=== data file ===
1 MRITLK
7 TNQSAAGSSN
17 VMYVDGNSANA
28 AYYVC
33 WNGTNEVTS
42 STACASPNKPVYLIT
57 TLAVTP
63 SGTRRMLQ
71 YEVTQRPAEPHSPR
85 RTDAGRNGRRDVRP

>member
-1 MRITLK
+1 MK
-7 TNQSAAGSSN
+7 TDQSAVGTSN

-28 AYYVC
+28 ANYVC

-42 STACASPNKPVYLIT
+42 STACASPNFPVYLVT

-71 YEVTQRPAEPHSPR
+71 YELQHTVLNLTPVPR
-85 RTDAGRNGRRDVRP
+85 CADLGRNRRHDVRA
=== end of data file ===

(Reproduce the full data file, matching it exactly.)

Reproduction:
1 MRITLK
7 TNQSAAGSSN
17 VMYVDGNSANA
28 AYYVC
33 WNGTNEVTS
42 STACASPNKPVYLIT
57 TLAVTP
63 SGTRRMLQ
71 YEVTQRPAEPHSPR
85 RTDAGRNGRRDVRP

>member
-1 MRITLK
+1 MK
-7 TNQSAAGSSN
+7 TDQSAVGTSN

-28 AYYVC
+28 ANYVC

-42 STACASPNKPVYLIT
+42 STACASPNFPVYLVT

-71 YEVTQRPAEPHSPR
+71 YELQHTVLNLTPVPR
-85 RTDAGRNGRRDVRP
+85 CADLGRNRRHDVRA